A Living Database of HIV Implementation Research (LIVE Project): Protocol for Rapid Living Reviews

Ingrid Eshun-Wilson, Nathan Ford, Noelle Le Tourneau, Stefan Baral, Sheree Schwartz, Christopher Kemp, Elvin Geng

Research output: Contribution to journalReview articlepeer-review


Background: HIV implementation research evolves rapidly and is often complex and poorly characterized, which makes the synthesis of data on HIV implementation strategies inherently difficult. This is further compromised by prolonged data abstraction processes due to variable interventions, outcomes, and context, and delays in the publication of review findings; this can all result in outdated and irrelevant systematic reviews. Objective: The LIVE project (A Living Database of HIV Implementation Research) aims to overcome these challenges by applying an implementation science lens to the conduct of rapid living systematic reviews and meta-analyses to inform HIV service delivery priorities and guideline development. Methods: The LIVE project will generate a series of living systematic reviews exploring implementation strategies for improving HIV cascade outcomes (HIV infection, HIV diagnosis, linkage and retention in HIV care, viral suppression, and mortality). We will search Embase and MEDLINE as well databases specific to review questions for studies conducted after 2004 using predefined search terms to identify studies conducted in any age group or setting, and using implementation strategies that target policy makers, society, health organizations, health workers, and beneficiaries of care and their families. Both randomized controlled trials and observational studies will be included to ensure reviews include pragmatic data. In addition to assessments of methodological quality, features of the implementation strategies, relevance for implementation, and evidence quality will be determined using recognized frameworks. After initial publication, knowledge gaps will be identified, and review questions and search strategies revised to address ongoing critical areas of inquiry. Updated searches will be conducted every 6 months, with subsequent ongoing screening, data abstraction, and revision of meta-analyses. Results: As of July 2022, five reviews are at various stages of development within the LIVE project. Three systematic reviews are underway and living review processes are in development for two reviews with estimated completion over the next 12 months. Conclusions: This project and resulting systematic reviews will provide critical insights for HIV service delivery to inform international guideline development.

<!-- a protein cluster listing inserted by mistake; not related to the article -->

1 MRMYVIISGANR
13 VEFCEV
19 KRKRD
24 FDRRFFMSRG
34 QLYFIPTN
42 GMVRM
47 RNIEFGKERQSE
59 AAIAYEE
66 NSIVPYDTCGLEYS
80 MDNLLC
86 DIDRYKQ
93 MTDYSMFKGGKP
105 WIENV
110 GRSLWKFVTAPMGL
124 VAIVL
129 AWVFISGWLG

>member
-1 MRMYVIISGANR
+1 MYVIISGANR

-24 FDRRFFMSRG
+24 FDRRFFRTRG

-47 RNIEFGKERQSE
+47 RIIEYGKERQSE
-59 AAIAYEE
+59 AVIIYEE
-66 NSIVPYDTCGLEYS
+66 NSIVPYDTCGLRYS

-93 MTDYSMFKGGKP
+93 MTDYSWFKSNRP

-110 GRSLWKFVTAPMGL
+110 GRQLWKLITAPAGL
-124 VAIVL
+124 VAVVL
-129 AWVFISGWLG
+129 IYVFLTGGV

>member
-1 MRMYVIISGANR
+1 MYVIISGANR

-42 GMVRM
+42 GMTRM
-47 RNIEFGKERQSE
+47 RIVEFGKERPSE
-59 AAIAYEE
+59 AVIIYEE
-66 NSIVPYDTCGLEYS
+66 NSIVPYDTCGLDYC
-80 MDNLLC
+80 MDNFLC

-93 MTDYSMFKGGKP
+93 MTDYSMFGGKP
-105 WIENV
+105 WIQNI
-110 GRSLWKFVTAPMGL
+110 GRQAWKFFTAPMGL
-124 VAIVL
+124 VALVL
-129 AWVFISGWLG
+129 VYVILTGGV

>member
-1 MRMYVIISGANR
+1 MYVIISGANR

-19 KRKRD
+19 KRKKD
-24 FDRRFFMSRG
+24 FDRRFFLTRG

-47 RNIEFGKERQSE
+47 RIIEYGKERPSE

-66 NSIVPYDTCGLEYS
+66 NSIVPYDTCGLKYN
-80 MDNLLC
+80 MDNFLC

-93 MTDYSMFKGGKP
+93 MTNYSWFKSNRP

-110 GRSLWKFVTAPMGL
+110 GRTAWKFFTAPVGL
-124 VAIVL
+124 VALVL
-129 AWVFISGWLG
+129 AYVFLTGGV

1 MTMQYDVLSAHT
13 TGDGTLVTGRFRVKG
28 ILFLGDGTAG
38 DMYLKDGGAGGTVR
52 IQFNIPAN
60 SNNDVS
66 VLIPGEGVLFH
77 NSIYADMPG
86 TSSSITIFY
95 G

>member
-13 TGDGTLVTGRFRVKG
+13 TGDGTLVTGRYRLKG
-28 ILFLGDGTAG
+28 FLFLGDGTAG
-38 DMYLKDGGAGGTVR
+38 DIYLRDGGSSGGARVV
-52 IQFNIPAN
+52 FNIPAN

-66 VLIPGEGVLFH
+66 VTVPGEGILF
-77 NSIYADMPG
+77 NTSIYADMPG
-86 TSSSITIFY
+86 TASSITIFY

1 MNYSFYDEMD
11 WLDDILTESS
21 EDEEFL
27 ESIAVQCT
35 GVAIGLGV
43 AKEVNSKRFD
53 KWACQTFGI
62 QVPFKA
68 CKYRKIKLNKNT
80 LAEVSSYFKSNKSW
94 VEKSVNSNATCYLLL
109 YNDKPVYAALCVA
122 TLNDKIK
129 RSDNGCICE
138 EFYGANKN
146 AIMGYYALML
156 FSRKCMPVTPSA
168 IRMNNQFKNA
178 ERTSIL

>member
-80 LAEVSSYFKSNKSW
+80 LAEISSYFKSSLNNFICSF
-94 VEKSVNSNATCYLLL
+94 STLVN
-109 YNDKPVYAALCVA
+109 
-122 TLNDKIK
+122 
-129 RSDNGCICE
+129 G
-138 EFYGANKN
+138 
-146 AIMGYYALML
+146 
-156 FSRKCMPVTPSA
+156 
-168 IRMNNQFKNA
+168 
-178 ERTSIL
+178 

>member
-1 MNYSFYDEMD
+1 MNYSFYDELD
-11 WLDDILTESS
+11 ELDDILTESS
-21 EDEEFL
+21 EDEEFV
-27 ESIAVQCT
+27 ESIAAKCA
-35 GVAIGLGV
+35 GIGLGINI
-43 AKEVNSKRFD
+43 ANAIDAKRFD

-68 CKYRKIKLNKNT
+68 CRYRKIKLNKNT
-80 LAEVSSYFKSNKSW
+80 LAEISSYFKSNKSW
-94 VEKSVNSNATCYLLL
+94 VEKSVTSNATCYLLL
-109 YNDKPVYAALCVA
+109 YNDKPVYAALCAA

Original languageEnglish (US)
Article numbere37070
JournalJMIR Research Protocols
Issue number10
StatePublished - Oct 1 2022


  • HIV
  • HIV infection
  • implementation
  • living review
  • rapid review
  • systematic review

ASJC Scopus subject areas

  • General Medicine


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